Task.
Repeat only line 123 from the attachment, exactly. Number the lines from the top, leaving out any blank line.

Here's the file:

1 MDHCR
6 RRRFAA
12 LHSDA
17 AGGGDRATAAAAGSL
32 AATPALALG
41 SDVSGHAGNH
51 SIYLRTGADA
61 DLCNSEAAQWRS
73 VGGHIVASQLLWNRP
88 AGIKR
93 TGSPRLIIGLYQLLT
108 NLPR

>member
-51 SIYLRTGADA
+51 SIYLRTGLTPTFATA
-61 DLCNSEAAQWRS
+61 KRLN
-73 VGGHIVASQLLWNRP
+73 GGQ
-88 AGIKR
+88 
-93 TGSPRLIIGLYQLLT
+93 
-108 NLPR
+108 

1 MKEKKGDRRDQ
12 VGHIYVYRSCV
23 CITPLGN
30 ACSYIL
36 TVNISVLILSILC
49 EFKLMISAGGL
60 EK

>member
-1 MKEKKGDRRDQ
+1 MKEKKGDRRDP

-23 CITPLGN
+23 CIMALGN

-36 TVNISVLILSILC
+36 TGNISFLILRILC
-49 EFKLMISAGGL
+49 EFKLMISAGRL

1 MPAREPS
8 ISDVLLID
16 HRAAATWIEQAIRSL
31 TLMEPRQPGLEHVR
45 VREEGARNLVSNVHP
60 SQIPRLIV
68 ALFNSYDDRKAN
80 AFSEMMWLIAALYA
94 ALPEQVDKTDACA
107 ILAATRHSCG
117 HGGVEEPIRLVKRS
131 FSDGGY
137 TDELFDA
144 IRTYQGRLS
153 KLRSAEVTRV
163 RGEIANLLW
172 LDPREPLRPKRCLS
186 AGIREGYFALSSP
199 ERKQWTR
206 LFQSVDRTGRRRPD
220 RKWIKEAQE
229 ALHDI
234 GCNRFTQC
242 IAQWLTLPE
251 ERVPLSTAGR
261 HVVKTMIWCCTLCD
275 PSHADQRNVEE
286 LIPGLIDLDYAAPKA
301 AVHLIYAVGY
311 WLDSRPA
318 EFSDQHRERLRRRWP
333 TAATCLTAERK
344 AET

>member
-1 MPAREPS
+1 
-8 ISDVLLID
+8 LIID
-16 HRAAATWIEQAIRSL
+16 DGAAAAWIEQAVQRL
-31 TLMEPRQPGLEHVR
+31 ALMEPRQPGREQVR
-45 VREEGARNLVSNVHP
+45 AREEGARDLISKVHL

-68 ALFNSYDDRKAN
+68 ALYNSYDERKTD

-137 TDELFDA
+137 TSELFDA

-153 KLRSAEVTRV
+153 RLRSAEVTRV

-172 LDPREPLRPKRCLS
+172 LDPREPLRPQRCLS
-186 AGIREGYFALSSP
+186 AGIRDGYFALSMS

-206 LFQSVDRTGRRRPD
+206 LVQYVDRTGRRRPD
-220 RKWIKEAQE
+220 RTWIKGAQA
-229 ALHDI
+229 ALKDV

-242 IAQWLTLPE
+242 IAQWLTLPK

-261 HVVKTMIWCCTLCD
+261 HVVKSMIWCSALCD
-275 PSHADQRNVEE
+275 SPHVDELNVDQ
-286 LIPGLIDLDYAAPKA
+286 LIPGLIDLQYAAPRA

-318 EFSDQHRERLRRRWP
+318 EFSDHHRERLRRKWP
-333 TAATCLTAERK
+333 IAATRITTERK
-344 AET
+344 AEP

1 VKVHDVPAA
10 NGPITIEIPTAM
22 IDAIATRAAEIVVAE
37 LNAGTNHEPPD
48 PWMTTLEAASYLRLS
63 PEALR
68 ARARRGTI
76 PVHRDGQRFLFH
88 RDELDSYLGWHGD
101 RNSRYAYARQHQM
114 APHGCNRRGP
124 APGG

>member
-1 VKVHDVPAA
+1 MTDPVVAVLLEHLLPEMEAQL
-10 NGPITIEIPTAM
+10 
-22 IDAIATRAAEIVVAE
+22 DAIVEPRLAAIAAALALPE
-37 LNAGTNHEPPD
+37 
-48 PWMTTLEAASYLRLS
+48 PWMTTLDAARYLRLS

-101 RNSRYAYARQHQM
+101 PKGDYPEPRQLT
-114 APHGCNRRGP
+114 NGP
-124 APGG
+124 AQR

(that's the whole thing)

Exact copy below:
76 PVHRDGQRFLFH